All Dressed Up and Nowhere to Go---Yet

Sandor Hasznos of Denver, Colorado, purchased a television on July 31, and it was delivered last week. This might not seem like a big deal---unless you consider that this was the first HDTV officially sold in the US. The set, a Panasonic PT-56WXF90, was the first one bought at Ultimate Electronics during an HDTV preview event that drew over 4000 digital-television enthusiasts.

"We knew this would be one of our most exciting previews, but this event totally exceeded our expectations," says Dave Workman, president and chief operating officer of Ultimate Electronics. "Obviously, there is a tremendous amount of curiosity about digital television . . . The amount of misinformation customers have received about HDTV is amazing."

Ultimate Electronics plans to conduct similar events in Las Vegas, Nevada, and Minneapolis, Minnesota, in the first half of August. The upscale dealer does not expect to see HDTV broadcasts in any of its local markets until late 1999 (if all goes well, other markets are expected to go online this fall), but they claim that the new televisions substantially improve the picture quality of all video sources currently available, including local broadcast, cable, and 18" digital satellite.

The Panasonic set, a 56" (diagonal) widescreen rear-projection TV, is one of the first HDTV consumer products to reach to market. When paired with a DTV set-top decoder (coming this October), it can display HDTV 1080-line interlaced (1080i) and standard-definition (SDTV) 480-line progressive (480p) and 480-line interlaced (480i) DTV formats. The PTV also upconverts conventional NTSC analog signals to 480p, which enhances the picture quality of today's standard TV broadcasts, according to Panasonic. The set sells for around $6000.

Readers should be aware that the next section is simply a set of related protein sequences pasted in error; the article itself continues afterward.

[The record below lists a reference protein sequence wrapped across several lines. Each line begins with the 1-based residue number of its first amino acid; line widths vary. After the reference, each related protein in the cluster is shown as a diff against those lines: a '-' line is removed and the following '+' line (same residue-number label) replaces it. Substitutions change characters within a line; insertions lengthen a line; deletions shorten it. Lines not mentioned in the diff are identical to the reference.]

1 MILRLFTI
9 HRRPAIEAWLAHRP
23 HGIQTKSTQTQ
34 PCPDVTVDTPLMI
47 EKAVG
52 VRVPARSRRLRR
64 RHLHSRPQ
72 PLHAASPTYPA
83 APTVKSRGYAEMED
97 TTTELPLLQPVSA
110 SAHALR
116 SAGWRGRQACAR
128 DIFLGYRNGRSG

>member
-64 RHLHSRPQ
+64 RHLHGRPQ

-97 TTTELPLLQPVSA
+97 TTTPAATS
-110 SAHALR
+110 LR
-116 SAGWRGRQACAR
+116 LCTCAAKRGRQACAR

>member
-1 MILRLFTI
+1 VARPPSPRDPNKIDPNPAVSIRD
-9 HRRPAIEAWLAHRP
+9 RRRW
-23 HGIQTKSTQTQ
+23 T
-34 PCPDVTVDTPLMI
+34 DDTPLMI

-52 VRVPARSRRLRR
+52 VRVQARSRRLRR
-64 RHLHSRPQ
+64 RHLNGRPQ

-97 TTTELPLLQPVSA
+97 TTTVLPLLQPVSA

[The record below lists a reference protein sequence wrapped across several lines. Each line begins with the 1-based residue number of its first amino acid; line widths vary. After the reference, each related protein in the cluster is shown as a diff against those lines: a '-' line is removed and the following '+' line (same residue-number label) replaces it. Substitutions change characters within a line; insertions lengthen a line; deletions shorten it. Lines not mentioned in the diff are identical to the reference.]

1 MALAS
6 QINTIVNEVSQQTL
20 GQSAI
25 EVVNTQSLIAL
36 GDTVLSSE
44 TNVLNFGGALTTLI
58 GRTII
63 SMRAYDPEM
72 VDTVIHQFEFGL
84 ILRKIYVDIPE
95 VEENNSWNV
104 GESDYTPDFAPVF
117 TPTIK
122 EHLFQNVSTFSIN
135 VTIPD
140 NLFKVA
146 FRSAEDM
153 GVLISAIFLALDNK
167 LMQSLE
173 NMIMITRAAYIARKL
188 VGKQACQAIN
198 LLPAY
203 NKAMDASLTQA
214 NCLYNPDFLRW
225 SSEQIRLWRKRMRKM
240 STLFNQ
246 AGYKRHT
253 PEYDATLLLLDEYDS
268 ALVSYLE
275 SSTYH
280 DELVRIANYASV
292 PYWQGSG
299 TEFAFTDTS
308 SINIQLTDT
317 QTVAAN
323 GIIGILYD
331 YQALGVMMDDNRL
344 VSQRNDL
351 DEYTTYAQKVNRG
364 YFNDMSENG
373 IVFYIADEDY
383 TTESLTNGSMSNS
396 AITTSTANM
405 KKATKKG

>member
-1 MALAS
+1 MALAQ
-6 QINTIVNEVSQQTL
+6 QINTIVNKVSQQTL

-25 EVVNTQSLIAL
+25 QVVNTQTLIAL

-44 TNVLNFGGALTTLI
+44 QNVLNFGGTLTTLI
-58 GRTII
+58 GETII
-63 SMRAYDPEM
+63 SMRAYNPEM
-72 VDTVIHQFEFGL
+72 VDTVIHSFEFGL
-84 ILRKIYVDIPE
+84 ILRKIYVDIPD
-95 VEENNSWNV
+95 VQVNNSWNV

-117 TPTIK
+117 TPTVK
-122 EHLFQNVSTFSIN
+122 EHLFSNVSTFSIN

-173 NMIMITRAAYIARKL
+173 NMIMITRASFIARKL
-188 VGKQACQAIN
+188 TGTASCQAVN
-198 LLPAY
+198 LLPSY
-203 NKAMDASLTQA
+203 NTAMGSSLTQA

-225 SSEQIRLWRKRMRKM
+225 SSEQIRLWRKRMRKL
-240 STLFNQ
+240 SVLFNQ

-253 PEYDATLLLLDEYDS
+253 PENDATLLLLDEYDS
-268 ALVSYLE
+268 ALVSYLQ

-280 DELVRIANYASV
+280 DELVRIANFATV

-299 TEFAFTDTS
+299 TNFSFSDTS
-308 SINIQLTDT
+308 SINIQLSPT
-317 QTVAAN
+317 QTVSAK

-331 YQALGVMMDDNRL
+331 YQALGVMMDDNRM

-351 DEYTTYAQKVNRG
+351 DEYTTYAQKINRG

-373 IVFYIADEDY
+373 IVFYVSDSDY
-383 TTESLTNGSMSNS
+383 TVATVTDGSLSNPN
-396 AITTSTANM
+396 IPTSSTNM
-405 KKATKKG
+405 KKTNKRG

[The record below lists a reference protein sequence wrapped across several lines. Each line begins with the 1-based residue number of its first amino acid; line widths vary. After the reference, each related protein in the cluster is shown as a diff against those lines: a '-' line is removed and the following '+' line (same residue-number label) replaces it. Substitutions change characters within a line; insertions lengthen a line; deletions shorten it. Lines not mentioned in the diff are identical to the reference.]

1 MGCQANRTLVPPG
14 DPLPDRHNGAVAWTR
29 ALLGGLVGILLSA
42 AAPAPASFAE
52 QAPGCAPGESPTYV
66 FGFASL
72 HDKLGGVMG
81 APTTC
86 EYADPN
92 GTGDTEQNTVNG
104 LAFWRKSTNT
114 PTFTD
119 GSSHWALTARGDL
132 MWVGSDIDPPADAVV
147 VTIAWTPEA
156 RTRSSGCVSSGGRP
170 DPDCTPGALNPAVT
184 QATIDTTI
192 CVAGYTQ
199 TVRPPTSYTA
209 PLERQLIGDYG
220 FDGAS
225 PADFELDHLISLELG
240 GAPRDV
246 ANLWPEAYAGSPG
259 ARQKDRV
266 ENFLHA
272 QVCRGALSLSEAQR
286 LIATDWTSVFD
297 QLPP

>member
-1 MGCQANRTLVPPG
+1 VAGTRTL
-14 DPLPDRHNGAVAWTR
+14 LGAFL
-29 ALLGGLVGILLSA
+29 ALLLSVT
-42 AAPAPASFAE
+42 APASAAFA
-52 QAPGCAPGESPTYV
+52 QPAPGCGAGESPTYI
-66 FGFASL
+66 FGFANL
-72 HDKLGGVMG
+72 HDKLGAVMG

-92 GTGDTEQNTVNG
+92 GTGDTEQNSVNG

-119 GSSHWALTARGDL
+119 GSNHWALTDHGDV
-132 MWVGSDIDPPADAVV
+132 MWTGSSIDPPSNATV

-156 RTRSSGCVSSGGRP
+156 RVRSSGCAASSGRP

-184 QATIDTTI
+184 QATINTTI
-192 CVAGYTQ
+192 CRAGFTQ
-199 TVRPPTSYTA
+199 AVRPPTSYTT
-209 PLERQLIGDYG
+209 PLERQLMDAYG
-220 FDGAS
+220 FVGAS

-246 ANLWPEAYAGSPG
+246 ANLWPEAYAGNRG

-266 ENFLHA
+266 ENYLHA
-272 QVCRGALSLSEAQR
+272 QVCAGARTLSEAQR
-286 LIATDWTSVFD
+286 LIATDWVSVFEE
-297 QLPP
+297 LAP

"The PT-56WXF90 is our first television specifically designed for HDTV," says Bill Mannion, general manager of Panasonic's Television Division, "but even standard NTSC signals are remarkably enhanced due to advanced digital technology. The PT-56WXF90 is a key component in Panasonic's digital-television strategy. Our DTV components allow consumers the flexibility of gradually upgrading their home-theater systems to the digital format without losing any of the benefits of today's technology."

One interesting feature of the new set is called Catch-Up, which stores audio and a series of video still images from a program in progress if you leave the room. When you return, the TV plays back the captured still pictures with recorded audio until they catch up with the program in progress. Then, the TV automatically switches back to the regular viewing mode. "Tortoise" and "hare" icons indicate the progress of the Catch-Up feature on the screen.

The set also has four display modes to accommodate the signal format and your personal viewing preference. The Full mode displays panoramic 16:9 images; the 4:3 mode places an NTSC image in the center of the screen; the Just mode justifies (stretches) the right and left edges of a 4:3 image to fill the entire screen; and the Zoom mode lets you enlarge the picture uniformly to full-screen width, then reposition the picture vertically.